Baseball Batting Average on Balls in Play (BABIP)
Batting average is one of the most basic and important statistics in baseball, which makes sense since successfully hitting balls is the core of any team’s offense. However, there are advanced versions of this statistic that provide more specific contexts for a batter’s abilities. Read on to learn about batting average on balls in play.
Batting Average on Balls in Play (BABIP)
Batting Average on Balls in Play (BABIP) is an advanced version of batting average that only takes into account at bats in which the batter hit the ball in play. This statistic is meant to measure how often a batter hits a ball into play while removing outcomes that are not affected by the defense. This also helps to deduce just how often batters are hitting the ball hard and subsequently getting base hits.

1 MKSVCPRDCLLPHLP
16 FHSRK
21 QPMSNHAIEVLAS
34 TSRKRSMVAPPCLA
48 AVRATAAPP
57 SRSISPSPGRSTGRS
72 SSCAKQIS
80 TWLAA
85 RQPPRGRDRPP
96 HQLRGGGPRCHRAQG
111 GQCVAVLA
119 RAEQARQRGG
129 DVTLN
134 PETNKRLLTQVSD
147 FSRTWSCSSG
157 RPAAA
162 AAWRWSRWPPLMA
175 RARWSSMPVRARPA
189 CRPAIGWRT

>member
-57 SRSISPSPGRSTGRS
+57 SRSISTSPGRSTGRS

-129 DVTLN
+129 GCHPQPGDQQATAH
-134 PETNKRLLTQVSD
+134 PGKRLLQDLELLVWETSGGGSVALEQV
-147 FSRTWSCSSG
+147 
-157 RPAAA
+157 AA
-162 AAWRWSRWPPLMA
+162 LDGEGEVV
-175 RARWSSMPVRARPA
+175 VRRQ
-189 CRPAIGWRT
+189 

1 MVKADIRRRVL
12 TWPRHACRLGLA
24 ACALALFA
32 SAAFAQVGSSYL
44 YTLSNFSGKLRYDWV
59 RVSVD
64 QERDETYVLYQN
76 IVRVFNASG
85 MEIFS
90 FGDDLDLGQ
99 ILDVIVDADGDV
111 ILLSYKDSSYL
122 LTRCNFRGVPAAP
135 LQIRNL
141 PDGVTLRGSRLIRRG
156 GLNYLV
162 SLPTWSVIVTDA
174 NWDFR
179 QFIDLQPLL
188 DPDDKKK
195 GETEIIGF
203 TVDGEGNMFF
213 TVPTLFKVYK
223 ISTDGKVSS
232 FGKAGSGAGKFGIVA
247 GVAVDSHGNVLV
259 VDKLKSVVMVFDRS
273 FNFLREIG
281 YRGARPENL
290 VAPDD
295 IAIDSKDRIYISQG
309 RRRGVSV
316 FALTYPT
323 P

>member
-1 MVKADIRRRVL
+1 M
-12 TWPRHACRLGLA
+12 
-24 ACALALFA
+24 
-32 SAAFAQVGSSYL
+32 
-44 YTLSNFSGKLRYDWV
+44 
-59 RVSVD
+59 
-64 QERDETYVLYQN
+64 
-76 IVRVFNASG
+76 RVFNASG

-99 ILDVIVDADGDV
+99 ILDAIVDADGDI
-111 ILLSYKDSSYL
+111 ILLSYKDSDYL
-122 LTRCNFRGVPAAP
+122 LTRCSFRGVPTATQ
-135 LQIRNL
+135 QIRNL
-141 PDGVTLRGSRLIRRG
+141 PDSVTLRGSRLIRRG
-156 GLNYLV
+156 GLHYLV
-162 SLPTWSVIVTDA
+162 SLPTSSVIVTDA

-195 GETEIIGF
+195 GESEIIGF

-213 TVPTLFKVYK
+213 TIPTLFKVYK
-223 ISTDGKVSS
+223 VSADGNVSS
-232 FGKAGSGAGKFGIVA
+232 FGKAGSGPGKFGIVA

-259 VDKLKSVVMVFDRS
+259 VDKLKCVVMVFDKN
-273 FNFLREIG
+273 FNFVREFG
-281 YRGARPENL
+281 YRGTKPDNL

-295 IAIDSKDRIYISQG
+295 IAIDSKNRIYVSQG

The formula for Batting Average on Balls in Play is:
(Hits - Home Runs) / (At Bat - Strikes - Home Runs + Sacrifice Flies) = BABIP
If a player goes 2-for-5 (two hits in five times at bat) and has both one home run and one strikeout, then their BABIP is .333. This is because (2 - 1) / (5 - 1 - 1 + 0) = 1 / 3, and 1 / 3 = .333 BABIP. This means that the batter is 1-for-3 on how many balls they put into play.
What is BABIP in baseball?
Batting Average on Balls in Play is an advanced version of the batting average statistic that exclusively includes times the batter hit the ball into the field of play. This advanced statistic helps provide context for how well batters can get balls into play and how effective pitchers are at stopping batters from getting balls into the field of play. It is commonly referred to by the abbreviation BABIP.